Autumn’s arrival can be both good and bad for getting a good night’s sleep. The season’s longer nights can make it easier for you get more rest, while its shorter days can disrupt your sleep schedule. Whether this season’s falling leaves and cooler temps make it easier or harder for you to fall asleep, here are some tips to help you make the most of your time in the sheets.
Let in light
While you may love sweater weather, you might not welcome autumn’s effect on your emotions and sleep cycle. That’s because fall can bring on seasonal affective disorder (SAD), a form of depression that can be triggered by fewer hours of sunlight. If this season’s shorter days bring you down or make you feel too fatigued, here are some things you can do.
- Brighten your bedroom. It can be difficult to get up in the morning if your room is dark. Open your curtains or shades immediately after waking up, or leave your blinds or curtains slightly open at bedtime, depending on your privacy needs. You could also get an alarm clock that simulates morning light, or use a smart light bulb or smart plug for your bedside lamp and program it to turn on in the morning if you rise before the sun does. Keep your space as bright as possible during the day to increase your alertness.
- Take a morning walk. You can take in some morning rays with an early walk. A few minutes strolling outside could help your body’s natural circadian rhythm for better sleep and get your heart pumping to make you feel more alert.
Stick to a schedule
The fall can bring new routines, which can disrupt your ability to sleep. But if you keep a consistent sleep schedule, you should be able to remain well rested. Try going to bed and getting up at the same time every day, including on the weekends. Ideally, you should aim for seven to eight hours of sleep a night. To ease stress and insomnia, get out of bed for a bit if you can’t fall asleep after twenty minutes and do something restful like reading a book for a short period of time before returning to bed.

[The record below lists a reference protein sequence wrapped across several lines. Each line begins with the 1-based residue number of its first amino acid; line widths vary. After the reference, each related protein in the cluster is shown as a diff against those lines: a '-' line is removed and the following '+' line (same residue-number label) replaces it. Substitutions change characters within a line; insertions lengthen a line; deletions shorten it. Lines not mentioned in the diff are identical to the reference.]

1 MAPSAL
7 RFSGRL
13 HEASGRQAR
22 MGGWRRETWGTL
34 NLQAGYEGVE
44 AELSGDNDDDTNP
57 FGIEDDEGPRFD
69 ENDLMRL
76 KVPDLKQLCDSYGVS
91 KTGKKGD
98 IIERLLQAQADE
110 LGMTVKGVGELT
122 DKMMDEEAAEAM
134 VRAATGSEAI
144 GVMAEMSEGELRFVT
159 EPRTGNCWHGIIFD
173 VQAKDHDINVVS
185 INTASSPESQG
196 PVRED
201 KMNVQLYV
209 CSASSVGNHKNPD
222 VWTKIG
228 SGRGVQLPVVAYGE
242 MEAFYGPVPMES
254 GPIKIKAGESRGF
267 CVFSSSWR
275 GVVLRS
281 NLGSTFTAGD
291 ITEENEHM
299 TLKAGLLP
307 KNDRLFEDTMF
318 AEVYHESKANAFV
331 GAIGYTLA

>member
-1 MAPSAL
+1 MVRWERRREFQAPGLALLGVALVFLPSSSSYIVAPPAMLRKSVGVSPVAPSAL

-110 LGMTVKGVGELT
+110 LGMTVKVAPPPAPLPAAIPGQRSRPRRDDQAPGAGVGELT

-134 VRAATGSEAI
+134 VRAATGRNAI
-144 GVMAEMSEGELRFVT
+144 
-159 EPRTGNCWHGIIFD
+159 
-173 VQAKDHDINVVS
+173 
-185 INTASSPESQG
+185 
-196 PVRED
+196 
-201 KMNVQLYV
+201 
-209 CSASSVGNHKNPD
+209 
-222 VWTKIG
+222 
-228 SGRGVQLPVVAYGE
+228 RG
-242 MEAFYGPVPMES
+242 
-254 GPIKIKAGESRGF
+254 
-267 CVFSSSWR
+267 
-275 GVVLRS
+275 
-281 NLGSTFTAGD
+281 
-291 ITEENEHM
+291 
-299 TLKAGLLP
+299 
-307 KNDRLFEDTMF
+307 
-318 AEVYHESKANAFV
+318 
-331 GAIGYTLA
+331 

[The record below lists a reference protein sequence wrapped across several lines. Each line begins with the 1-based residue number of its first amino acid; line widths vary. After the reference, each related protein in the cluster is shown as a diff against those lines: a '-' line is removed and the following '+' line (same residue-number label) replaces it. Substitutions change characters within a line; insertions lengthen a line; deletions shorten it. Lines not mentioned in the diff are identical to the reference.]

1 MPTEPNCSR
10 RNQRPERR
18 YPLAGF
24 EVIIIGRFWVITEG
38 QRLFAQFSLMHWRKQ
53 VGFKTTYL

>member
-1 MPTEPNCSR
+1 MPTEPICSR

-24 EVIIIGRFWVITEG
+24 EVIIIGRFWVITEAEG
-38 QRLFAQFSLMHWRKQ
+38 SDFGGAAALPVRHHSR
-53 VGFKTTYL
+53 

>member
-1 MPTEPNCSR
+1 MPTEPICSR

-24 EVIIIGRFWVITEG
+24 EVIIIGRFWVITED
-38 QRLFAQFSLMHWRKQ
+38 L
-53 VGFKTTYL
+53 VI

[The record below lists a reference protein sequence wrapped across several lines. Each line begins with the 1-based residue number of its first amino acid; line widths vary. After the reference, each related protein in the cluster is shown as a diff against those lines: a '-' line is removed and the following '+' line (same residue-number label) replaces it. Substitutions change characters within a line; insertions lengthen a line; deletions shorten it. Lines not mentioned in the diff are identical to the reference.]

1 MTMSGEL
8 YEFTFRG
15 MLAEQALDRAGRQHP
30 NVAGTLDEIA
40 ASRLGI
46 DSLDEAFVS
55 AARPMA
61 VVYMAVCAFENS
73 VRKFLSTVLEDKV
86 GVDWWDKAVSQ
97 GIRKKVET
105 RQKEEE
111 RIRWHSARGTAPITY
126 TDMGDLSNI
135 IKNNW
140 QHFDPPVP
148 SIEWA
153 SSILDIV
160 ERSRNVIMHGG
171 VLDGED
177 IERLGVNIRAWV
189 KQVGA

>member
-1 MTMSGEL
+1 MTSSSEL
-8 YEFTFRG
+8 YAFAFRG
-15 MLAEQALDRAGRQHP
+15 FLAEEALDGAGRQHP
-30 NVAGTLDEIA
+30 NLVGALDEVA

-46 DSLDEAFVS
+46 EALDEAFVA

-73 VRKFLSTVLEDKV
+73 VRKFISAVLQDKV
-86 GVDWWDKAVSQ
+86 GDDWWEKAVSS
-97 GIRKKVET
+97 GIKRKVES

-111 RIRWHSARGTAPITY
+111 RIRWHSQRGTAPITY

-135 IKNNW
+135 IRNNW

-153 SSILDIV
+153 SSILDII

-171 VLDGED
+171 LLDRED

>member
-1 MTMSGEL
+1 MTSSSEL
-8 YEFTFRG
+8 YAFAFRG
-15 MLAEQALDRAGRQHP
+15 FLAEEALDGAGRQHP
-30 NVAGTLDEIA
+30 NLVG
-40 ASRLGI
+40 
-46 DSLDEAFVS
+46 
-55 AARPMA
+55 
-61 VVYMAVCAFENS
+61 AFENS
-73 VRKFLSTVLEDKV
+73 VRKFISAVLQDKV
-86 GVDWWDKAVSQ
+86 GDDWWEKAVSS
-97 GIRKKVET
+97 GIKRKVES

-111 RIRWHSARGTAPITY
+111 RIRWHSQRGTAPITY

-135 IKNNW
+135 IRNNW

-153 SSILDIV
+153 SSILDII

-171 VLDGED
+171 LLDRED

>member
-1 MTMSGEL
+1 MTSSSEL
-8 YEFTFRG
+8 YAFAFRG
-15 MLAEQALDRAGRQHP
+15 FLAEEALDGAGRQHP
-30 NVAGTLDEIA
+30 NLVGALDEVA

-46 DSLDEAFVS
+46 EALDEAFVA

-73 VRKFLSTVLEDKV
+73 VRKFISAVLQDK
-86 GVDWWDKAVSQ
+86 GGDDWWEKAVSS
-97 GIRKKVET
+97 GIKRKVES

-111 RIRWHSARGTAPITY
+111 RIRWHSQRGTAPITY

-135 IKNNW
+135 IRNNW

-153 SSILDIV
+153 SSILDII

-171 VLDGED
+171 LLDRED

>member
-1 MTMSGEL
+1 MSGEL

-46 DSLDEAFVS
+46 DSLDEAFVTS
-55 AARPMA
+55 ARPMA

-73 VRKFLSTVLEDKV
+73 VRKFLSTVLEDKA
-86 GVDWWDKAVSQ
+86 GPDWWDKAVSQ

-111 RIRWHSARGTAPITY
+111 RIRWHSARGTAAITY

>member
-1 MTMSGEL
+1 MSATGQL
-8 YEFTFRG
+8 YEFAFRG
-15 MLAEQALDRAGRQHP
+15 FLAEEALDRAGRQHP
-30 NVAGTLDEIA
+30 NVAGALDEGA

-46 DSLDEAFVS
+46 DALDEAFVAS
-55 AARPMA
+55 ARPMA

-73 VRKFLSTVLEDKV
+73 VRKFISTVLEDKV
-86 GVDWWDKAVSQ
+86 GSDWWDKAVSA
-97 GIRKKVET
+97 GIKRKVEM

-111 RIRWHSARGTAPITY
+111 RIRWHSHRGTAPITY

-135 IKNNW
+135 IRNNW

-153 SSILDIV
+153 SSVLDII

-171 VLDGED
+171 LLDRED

Create a restful environment
Although you’ll want to soak up as much sun as possible during the day, a dark bedroom is best for sleep, so buy room-darkening curtains if street lights illuminate your room at night. If you have clocks and other light-emitting electronic devices in your bedroom, try moving them or blocking the lights with tape or sticky notes. A quiet room is also ideal, so if you have a noisy partner or if other sounds disrupt your sleep, wear earplugs.
Regulate food and drink
Caffeine might seem like a good thing when you are feeling sleepy, but if you drink or eat too much or if you have it too close to bedtime, it can hinder your sleep since this stimulant can stay in your blood stream for up to ten hours. If you are prone to insomnia, limit your daily intake of caffeinated foods and drinks, such as chocolate, coffee, tea, and soda. Also, avoid going to bed too full or hungry, since the discomfort could interrupt your sleep.
Avoid late-night exercise
Evening cardio can put a pep in your step and raise your heart rate, so unless you want to burn the midnight oil, try doing some simple stretches or yoga instead to help you settle down and get ready for bed.
Limit blue light
You might find it relaxing to watch your favorite program or catch up on the news on your mobile device, TV, or laptop just before bed, but the blue light emitted by these devices can keep you up at night and trick your brain into thinking it’s daytime. Wearing blue-light-blocking glasses or using your device’s night mode can block some of this light.
Regulate the temperature
The temperature of your bedroom can play a big role in how well you sleep, so try to keep your space between 60°F to 67°F—a room that is hotter or colder than this could awaken you at night. Too much heat can disrupt your restorative REM sleep, while a room that’s too cold can disturb your sleep, too, as you struggle to stay warm.
Implement these simple changes this fall to help you get the rest you need.